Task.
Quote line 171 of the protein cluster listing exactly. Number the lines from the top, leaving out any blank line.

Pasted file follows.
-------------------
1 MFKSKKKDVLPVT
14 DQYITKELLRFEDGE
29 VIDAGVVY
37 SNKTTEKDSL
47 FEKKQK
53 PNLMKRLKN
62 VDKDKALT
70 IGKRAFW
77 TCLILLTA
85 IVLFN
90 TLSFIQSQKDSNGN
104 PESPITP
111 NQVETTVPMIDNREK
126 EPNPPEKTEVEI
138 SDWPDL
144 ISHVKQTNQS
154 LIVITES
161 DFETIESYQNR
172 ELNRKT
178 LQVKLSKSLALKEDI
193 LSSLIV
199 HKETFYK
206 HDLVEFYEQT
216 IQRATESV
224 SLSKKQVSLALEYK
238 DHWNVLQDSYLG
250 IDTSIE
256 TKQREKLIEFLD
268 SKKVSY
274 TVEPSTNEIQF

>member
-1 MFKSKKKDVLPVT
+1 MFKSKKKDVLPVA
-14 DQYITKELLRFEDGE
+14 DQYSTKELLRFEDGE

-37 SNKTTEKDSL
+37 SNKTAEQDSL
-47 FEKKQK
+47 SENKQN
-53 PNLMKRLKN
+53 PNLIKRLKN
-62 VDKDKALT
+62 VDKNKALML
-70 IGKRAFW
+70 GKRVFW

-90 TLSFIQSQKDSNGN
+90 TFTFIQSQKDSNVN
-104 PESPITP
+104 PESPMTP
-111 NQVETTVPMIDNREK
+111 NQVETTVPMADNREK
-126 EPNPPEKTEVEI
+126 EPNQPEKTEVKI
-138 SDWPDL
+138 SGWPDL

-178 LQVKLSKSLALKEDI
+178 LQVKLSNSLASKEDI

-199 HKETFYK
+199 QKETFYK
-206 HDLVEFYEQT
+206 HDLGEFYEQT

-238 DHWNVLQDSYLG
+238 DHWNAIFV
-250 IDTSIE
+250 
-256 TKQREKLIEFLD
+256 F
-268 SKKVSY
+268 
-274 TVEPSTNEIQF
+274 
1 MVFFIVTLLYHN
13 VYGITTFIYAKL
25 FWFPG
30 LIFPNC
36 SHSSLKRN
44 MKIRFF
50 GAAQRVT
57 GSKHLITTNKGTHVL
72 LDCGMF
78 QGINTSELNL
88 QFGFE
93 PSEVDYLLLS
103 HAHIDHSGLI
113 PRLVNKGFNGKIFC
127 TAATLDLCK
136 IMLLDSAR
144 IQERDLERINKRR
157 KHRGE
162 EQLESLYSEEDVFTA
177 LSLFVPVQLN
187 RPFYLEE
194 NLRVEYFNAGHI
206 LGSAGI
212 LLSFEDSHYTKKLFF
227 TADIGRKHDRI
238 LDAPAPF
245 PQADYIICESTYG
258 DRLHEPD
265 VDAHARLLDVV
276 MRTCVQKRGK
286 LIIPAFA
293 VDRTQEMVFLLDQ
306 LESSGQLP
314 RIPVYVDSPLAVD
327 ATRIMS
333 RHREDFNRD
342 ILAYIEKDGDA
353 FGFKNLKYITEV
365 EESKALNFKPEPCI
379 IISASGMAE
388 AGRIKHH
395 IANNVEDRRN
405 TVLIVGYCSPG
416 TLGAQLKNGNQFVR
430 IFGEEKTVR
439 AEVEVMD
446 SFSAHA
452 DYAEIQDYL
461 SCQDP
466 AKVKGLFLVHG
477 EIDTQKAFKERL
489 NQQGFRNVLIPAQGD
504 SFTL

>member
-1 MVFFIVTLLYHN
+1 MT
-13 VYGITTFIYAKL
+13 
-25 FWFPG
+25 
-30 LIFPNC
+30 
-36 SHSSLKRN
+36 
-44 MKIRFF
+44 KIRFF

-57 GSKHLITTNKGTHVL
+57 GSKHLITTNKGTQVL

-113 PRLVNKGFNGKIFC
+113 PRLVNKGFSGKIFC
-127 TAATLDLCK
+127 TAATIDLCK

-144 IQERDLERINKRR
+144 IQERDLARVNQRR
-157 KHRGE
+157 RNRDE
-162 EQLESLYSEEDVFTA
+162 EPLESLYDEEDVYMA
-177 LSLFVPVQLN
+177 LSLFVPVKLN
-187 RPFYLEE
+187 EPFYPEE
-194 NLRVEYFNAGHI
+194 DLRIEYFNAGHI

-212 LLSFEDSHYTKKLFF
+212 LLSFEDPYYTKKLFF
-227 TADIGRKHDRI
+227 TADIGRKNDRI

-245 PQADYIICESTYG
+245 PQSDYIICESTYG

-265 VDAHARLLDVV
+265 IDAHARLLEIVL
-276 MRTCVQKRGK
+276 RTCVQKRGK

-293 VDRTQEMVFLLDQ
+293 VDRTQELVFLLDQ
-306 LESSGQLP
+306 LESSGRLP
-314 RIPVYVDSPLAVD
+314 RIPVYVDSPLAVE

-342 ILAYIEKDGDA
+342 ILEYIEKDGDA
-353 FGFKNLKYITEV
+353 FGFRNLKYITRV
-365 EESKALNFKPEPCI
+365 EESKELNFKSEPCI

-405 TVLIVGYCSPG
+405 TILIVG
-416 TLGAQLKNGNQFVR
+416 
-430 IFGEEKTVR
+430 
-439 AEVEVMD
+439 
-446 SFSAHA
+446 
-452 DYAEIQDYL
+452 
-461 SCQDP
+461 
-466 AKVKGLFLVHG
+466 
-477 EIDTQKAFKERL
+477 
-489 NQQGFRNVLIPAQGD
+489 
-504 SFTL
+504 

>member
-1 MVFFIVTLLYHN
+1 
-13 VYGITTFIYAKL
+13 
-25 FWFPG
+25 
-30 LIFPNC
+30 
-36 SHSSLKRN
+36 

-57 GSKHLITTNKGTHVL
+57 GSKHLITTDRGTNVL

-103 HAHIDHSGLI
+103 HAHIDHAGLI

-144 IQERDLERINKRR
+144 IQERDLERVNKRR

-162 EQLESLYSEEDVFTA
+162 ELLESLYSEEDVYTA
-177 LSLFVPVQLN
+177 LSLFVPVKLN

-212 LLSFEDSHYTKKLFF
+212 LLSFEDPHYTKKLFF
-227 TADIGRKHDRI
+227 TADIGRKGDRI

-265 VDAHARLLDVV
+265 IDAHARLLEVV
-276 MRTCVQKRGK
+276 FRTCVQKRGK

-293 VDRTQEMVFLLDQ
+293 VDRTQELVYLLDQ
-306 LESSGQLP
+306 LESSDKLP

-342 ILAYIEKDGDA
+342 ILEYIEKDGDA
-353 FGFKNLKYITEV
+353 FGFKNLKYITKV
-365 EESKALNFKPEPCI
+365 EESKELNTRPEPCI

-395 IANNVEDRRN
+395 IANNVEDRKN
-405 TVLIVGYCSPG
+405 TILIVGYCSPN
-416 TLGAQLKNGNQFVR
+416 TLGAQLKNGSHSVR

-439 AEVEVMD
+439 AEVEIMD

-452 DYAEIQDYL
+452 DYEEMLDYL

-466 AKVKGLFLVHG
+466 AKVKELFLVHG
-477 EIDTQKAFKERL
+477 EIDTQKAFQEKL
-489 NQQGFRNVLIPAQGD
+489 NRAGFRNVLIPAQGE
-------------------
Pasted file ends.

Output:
+314 RIPVYVDSPLAVE